The Texas General Land Office has purchased three historic buildings across from Alamo Plaza for $14.4 million, a deal that is expected to heavily contribute to multi-million dollar master plan to redevelop and revitalize the area surrounding the downtown landmark.
The Woolworth (518 E. Houston St.), Palace (319 Alamo Plaza) and Crockett (321 Alamo Plaza) buildings combined add nearly 100,000 sq. ft. of publicly-owned commercial space to the historic district. The buildings were purchased from Service Life and Casualty Insurance Co. of Austin.
“The purchase of these buildings caps an extraordinary year in the history of the Alamo,” stated GLO Commissioner George P. Bush in a news release. “In one year, we have upgraded the state’s management of the Alamo complex, re-established the Alamo Endowment Board with Texas titans, begun work with San Antonio on the master plan, and now with the Texas Legislature’s support the state purchased irreplaceable properties adjacent to the plaza. While there will be no immediate changes for the tenants, having the state own these buildings will help as we all work together to make the Alamo the destination that it should be.”
The buildings are currently occupied by tourist attractions and services including the Guinness World Records Museum, Tomb Raider 3D, Ripley’s Haunted Adventure, apparel store Del Sol, and Grand Trolley Tours.
Phillips Entertainment Inc. is the Woolworth and Palace buildings’ main tenant and runs the Haunted Adventure, Tomb Rider, and Guinness World Records. The local company has long-term leases. GLO Press Secretary Brittany Eck told the Rivard Report in October, when plans of the sale were revealed, that the terms of those leases would not be effected by the sale.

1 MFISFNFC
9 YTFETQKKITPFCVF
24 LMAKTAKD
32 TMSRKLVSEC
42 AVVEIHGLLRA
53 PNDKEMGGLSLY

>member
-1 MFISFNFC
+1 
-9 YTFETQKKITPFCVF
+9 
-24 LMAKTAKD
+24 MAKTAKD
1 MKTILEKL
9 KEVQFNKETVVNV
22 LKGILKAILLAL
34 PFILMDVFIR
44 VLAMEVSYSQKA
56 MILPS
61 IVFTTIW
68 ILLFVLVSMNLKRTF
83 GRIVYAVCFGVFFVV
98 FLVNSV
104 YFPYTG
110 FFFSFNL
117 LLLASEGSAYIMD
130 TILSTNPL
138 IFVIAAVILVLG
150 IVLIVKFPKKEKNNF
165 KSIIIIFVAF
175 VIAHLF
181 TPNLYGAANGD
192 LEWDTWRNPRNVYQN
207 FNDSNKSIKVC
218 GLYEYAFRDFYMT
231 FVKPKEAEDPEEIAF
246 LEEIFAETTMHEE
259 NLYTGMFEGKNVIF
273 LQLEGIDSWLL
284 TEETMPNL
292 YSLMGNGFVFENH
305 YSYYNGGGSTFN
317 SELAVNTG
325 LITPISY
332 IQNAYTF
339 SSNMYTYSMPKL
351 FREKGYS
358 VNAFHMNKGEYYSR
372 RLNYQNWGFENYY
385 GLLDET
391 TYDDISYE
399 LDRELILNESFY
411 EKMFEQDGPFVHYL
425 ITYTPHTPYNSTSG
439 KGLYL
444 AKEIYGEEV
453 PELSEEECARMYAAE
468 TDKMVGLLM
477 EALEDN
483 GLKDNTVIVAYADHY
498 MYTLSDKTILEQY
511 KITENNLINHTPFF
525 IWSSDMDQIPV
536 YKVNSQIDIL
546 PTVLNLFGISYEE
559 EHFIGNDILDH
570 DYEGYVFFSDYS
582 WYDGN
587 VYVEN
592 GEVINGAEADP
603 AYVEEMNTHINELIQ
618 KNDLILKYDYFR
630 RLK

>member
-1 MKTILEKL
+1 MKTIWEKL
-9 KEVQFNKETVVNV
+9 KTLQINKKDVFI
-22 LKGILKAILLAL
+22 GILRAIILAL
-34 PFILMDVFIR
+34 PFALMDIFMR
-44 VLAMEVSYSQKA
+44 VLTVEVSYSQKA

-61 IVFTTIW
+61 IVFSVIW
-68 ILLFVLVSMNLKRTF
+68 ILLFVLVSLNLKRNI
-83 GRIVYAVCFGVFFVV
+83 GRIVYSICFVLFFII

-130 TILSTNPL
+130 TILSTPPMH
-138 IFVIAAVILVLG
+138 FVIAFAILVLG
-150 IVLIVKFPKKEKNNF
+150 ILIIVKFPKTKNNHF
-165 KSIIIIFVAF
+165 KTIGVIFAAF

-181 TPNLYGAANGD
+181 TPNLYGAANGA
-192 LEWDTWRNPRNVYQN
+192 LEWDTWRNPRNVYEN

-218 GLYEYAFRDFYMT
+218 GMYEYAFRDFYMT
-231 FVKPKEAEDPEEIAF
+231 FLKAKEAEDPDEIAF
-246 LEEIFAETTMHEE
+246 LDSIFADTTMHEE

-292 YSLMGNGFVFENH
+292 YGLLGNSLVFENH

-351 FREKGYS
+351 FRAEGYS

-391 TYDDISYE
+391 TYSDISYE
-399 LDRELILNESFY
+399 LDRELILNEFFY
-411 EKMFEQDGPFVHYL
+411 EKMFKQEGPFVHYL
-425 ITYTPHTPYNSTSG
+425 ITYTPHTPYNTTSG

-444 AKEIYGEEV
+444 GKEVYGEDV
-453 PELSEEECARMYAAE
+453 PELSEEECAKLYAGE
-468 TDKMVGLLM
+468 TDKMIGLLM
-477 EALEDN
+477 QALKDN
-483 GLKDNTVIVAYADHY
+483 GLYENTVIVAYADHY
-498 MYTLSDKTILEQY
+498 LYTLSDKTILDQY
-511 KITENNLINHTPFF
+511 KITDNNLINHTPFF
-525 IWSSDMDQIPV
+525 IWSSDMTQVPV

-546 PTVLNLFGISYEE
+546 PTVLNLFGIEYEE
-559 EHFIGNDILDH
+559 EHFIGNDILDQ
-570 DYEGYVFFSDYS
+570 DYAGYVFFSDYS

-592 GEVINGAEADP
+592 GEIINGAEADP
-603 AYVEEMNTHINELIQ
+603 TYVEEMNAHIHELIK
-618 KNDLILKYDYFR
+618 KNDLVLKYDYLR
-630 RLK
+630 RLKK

The purchase is the direct result of the Texas Legislature’s $31.5 million investment in preservation of the Alamo and redevelopment of the Alamo Plaza – $25 million of which was a one-time allocation for long-term efforts made on Sept. 1.
A master plan, created by a partnership between the City of San Antonio, the GLO, and Alamo Endowment, will be presented to City Council for adoption within a year, likely next summer. The City is expected to contribute about $17 million in coming years to redevelopment of Alamo Plaza and surrounding areas. The total cost of planning and implementation could cost as much as $300 million, Alamo Endowment Chair Gene Powell told City Council in October.
Background from previous coverage:
The collaborative plan is an effort to better honor the Alamo and the Alamo Plaza as important historical and cultural sites that are now part of the serial World Heritage designation granted by UNESCO at its July meeting in Bonn, Germany. The plan is expected to include the construction of a museum and visitor center that tells the history of the site from its indigenous occupation, through the establishment there in the 1740s and 1750s of Mission San Antonio de Valero, its secularization by the Church in 1793, and later, as the site of the 1836 Battle of the Alamo, which World Heritage delegates from Europe, Asia and South America cited in their unanimous support of the U.S. application.
British singer-songwriter Phil Collins donated to the Alamo what is considered to be the largest known private collection of Alamo and Texas Revolution artifacts last year, but it came with the stipulation that a proper, “Smithsonian-level” visitor center museum be established near the site in seven years. The Alamo Endowment board has been raising funds for such a center ever since.
*Top image: A woman sits at a snack bar at the Guinness World Records' gift shop. Photo by Scott Ball.